Geoff Lightfoot and Tomasz Wisniewski, Senior Lecturers in the School’s Finance and Accounting Group, describe information asymmetry as a politically prevalent predicament about which we should all be concerned
Knowledge production has always been a political matter to the extent that it has always coincided with the production of ignorance. The Ancient Egyptian priests protected their understanding of flood patterns of the Nile within their not generally accessible hieroglyphics. The celebrated Babylonian library, for its part, was assembled for the sake of challenging an established religious orthodoxy while the Gutenberg press was opposed by another for its democratising potential. The exclusionary trend continues today.
As with their predecessors, contemporary information technologies collect, store, sift through and analyse data. It is the volume of information which these technologies process today that is unprecedented. This increase in the amount of information processed, however, has not led to a levelling out in the access to that data. Instead, we find that much information is restricted to corporate and political elites, excluding the rest of us, a situation which economists call information asymmetry. The detrimental costs of such asymmetries have been well-documented in the literature, in the cases of market failures, insider trading or excessive costs of capital, for example. Any benefits from a situation of unequal access to information can be seen to accrue, as they always have, only to the few.
In totalitarian states, information is often contorted and censored – propaganda, disinformation and selective disclosure are constituents of everyday life. In developed democracies, on the other hand, the manipulation of information takes much more subtle forms. According to Herman and Chomsky’s influential propaganda model, news outlets are severely restricted by governmental licence and capital requirements. Media content, on this account, is dictated by owners, demands from advertisers, ‘flak’ avoidance, as well as political, corporate and ideological compromise. In effect, the media consuming public only ever receives information which has already been filtered through this media machine.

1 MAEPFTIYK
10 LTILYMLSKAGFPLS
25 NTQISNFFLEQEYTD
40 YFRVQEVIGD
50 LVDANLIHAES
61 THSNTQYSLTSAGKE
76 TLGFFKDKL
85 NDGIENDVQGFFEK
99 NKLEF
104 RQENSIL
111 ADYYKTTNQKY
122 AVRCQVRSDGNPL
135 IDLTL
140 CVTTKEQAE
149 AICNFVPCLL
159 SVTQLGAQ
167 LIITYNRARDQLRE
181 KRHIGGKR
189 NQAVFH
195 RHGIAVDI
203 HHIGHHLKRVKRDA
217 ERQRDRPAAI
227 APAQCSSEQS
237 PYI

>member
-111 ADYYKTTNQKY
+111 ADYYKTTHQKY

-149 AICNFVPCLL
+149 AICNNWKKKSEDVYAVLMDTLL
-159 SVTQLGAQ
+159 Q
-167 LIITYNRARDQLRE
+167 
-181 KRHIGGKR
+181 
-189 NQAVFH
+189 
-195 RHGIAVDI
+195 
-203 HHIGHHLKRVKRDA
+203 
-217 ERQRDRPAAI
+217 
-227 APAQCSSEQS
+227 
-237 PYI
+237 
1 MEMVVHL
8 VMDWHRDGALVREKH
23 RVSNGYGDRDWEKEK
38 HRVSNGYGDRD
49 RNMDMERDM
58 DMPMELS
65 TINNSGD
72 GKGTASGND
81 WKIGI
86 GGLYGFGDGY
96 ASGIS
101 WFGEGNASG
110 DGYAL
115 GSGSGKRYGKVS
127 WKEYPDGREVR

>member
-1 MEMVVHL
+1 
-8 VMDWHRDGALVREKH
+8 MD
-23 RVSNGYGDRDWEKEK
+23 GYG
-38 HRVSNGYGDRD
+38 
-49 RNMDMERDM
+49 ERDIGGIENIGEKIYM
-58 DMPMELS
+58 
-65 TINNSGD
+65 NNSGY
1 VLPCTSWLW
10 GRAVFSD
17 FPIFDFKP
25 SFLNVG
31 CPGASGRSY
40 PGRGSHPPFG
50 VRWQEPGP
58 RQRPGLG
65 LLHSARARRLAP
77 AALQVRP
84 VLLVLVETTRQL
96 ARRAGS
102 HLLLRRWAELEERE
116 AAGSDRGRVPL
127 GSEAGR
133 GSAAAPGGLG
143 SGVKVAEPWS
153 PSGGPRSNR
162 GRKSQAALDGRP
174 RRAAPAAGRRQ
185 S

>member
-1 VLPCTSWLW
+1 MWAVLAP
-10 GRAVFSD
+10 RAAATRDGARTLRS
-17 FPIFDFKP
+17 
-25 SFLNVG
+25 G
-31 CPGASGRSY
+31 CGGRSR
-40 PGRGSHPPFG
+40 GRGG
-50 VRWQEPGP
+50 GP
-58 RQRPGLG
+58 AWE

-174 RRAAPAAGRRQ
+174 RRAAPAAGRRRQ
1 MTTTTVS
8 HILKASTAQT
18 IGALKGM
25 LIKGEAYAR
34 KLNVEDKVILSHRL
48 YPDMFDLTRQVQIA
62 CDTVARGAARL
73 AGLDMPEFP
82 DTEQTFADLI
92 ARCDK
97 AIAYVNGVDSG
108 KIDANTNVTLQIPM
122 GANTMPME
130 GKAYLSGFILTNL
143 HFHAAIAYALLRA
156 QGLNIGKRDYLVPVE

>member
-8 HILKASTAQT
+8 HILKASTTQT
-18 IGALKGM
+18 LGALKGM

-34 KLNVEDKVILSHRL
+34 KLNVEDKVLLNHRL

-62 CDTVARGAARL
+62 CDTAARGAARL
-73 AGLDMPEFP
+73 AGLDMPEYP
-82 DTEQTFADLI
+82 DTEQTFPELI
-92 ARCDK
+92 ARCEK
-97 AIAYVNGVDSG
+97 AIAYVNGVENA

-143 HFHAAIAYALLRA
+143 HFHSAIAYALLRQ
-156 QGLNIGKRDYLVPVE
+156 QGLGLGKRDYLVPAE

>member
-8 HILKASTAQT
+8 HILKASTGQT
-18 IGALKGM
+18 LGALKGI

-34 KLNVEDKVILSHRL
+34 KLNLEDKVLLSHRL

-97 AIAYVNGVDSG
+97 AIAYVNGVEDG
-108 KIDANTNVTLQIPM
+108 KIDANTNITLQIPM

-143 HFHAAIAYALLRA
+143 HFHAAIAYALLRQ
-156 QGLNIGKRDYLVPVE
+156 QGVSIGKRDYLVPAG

Contemporary organizations operating within democratic settings – state departments included – actively restrict access to information through formal document classification systems, Chinese walls and contractual obligations. The situation is exacerbated by the existence of exclusive information networks such as interlocking company directorships, gentleman’s clubs, Masonic lodges, fraternal societies, sororities and other professional networks. The lack of transparency often leads to socio-political pathologies where employees and taxpayers are routinely put at a disadvantage.
Beyond the ever present figure of CCTV surveillance, the contemporary democratic citizen also exists as an object of transactional and financial records, of web-browsing and telecommunications observation, of health and DNA databases, and of GPS and RFID tracking. When the need for all of this is questioned the response either pays homage to the provision of convenience or to the prevention of crime and terrorism. These answers are far from satisfactory: Edward Snowden’s case brought widespread attention to the enormous amount of material that is being collected on citizens for the sole benefit of the powerful. The actual use of all this information is rarely divulged to the subjects being observed and serves to fortify the position of those collecting it.
Our recently published paper overviews these mechanisms. Following the classic work of Stephen Lukes, we approach the contemporary problem of information asymmetry less as a technological matter and more as a problem of power. Through ‘the control of information, through the mass media and through the processes of socialisation’ (p.23), according to Lukes, desires can be moulded and individuals can become indoctrinated. Our paper outlines the persistence of such mechanisms today, through the concept of information asymmetry. Any prospect for improving this situation is limited but, we argue, not altogether hopeless.
Originally published at http://staffblogs.le.ac.uk/management/